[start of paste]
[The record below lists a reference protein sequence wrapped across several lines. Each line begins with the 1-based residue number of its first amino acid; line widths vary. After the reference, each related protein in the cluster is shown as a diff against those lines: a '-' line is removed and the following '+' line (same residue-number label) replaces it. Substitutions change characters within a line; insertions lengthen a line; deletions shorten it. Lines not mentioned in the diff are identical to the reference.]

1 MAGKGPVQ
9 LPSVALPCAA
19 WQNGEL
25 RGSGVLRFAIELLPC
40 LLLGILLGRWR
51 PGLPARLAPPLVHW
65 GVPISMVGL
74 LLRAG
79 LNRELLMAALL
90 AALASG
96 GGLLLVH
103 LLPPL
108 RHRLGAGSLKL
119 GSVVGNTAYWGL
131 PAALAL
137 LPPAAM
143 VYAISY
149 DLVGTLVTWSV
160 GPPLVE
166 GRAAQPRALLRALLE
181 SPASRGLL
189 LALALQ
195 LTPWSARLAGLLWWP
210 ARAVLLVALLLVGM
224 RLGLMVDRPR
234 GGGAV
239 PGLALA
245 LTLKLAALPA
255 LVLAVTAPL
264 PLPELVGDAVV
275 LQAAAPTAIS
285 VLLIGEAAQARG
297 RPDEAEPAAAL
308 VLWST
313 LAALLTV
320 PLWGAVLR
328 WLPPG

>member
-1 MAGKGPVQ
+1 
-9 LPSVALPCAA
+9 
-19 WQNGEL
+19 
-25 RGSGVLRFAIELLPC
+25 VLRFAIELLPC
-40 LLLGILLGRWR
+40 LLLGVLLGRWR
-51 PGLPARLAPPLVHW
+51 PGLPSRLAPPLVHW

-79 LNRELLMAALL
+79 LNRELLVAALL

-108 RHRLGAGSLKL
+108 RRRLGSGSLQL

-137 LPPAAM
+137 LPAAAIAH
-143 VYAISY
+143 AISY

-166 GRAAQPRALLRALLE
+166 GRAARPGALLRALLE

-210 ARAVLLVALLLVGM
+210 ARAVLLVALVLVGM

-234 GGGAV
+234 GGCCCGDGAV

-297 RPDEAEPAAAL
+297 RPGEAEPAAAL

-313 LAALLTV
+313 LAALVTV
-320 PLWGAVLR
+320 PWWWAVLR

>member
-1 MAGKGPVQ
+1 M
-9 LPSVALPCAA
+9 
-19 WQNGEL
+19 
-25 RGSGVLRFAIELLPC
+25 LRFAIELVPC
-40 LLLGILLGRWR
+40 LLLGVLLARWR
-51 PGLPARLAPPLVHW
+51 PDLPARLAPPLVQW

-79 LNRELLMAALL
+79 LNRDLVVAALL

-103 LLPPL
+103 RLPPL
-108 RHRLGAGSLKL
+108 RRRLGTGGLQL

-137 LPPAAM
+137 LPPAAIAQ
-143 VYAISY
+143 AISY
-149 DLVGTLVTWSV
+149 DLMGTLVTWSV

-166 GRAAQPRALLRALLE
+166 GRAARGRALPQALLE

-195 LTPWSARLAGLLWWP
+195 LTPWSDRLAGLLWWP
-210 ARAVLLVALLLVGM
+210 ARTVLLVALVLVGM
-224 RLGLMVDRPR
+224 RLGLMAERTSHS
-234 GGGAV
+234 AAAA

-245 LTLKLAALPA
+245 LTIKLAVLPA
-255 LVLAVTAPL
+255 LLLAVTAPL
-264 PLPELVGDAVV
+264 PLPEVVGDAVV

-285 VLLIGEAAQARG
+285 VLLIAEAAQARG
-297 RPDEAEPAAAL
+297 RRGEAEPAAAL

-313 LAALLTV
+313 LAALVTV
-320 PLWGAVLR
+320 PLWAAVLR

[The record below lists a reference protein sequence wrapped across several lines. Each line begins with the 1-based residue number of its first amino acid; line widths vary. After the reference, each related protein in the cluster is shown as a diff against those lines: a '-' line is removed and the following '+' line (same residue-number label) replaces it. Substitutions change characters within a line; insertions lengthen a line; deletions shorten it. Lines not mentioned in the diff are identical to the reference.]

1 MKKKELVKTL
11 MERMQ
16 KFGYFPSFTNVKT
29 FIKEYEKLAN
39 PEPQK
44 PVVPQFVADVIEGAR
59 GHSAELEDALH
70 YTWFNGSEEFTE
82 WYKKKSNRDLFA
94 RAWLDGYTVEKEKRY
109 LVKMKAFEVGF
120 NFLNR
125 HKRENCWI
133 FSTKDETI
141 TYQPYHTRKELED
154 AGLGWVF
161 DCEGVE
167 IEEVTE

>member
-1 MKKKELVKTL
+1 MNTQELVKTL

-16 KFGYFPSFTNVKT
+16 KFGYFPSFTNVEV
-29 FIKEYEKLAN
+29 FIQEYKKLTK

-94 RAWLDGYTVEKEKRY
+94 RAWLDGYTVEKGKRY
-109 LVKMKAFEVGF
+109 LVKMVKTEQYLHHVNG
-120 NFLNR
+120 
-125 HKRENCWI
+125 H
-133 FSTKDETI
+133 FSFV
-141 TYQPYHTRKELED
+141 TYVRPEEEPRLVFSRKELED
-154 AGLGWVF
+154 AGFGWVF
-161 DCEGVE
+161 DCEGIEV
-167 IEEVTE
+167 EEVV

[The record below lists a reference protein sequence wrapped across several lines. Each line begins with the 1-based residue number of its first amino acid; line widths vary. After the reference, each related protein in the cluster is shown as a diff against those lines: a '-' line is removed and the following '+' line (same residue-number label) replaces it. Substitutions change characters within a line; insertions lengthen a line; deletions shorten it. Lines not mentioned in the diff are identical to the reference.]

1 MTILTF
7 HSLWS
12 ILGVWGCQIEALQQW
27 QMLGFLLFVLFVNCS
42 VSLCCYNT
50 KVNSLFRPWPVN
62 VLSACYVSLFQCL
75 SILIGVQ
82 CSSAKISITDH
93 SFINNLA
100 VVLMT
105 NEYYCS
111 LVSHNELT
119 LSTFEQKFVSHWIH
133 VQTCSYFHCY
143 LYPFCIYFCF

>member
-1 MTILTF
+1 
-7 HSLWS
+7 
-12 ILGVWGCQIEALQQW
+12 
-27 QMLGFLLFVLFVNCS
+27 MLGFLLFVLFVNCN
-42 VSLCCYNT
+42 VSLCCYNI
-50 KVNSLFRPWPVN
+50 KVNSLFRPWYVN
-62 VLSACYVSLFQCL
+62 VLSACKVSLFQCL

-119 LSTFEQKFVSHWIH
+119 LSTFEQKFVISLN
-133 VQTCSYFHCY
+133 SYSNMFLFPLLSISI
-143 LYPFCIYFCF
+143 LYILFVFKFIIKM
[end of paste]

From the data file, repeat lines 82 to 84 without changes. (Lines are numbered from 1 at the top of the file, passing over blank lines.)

+40 LLLGVLLARWR
-51 PGLPARLAPPLVHW
+51 PDLPARLAPPLVQW